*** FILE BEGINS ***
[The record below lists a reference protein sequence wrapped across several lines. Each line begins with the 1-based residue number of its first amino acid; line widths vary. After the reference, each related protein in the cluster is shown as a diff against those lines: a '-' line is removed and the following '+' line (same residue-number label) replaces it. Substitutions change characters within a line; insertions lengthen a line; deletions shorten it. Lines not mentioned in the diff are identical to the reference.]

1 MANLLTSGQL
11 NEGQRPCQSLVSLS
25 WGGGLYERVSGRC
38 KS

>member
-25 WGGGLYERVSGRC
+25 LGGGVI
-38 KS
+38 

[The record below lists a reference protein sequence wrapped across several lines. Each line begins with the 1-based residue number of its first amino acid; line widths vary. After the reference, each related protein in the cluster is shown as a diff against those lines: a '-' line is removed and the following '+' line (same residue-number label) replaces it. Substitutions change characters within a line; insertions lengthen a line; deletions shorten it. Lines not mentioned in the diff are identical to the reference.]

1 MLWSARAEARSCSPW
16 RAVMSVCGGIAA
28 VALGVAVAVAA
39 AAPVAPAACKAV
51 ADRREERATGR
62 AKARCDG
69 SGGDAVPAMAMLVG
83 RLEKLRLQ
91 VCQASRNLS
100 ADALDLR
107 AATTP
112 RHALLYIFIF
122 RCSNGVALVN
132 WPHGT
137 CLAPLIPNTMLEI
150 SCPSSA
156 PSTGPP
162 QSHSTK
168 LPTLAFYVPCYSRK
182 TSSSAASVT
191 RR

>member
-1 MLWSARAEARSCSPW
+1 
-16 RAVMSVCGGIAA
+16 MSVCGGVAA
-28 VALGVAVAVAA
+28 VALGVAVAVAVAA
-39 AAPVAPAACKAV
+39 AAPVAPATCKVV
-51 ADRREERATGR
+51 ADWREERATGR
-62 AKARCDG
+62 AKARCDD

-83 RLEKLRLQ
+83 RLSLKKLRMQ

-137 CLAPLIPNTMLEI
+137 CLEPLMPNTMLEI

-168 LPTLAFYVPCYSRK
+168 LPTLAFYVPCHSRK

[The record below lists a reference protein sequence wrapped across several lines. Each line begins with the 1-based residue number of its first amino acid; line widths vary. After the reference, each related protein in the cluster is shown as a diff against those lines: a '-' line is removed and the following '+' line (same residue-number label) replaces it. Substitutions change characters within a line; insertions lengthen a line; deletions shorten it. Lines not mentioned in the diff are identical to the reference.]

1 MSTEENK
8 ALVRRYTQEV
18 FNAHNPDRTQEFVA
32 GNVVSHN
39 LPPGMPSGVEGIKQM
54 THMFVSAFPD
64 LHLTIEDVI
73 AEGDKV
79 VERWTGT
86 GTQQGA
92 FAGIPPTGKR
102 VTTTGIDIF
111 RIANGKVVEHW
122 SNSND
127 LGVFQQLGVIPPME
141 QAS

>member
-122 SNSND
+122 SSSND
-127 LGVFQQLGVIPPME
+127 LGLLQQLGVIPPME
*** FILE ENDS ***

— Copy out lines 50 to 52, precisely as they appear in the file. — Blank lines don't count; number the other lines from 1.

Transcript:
-168 LPTLAFYVPCYSRK
+168 LPTLAFYVPCHSRK

[The record below lists a reference protein sequence wrapped across several lines. Each line begins with the 1-based residue number of its first amino acid; line widths vary. After the reference, each related protein in the cluster is shown as a diff against those lines: a '-' line is removed and the following '+' line (same residue-number label) replaces it. Substitutions change characters within a line; insertions lengthen a line; deletions shorten it. Lines not mentioned in the diff are identical to the reference.]